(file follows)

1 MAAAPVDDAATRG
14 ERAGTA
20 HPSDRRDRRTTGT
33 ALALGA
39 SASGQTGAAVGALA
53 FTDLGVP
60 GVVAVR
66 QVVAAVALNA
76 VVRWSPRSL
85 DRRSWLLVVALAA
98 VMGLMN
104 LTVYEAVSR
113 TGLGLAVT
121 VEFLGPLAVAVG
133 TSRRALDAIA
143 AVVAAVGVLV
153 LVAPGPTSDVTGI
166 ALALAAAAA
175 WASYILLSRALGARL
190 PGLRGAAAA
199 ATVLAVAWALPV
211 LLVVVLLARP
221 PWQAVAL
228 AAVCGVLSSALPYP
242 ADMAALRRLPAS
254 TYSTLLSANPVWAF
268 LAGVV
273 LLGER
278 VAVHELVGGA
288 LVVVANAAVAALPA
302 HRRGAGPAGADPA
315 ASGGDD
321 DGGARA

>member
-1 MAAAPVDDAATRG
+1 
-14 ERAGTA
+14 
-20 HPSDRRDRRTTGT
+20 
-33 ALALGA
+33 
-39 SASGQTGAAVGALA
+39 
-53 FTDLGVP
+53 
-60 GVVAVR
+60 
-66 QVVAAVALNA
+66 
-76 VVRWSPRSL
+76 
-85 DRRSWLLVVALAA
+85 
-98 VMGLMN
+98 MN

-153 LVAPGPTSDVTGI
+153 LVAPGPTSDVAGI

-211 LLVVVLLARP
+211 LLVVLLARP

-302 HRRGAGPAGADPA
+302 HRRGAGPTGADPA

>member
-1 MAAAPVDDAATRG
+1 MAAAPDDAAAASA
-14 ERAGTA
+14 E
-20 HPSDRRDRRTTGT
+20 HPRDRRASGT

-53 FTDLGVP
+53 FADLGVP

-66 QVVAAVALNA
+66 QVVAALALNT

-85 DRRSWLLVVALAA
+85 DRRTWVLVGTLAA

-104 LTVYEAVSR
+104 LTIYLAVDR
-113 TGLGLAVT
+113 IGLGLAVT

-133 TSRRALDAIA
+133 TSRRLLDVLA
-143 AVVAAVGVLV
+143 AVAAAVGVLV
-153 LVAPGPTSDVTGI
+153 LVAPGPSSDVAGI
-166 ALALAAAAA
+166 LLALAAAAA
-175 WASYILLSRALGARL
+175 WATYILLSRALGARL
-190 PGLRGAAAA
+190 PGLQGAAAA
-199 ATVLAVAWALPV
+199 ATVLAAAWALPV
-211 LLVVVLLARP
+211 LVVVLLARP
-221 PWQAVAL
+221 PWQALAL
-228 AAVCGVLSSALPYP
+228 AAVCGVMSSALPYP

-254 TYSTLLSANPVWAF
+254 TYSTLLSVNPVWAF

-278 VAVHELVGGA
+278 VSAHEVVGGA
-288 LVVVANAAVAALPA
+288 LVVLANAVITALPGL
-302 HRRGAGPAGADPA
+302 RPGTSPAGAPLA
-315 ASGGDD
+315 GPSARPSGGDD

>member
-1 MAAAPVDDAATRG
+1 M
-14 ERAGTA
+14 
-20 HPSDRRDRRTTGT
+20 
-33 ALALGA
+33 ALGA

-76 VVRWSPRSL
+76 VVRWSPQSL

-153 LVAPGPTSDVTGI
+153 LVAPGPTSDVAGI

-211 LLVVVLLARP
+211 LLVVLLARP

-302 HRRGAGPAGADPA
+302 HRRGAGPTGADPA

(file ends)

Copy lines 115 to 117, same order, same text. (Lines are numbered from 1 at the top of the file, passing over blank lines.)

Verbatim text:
-20 HPSDRRDRRTTGT
+20 
-33 ALALGA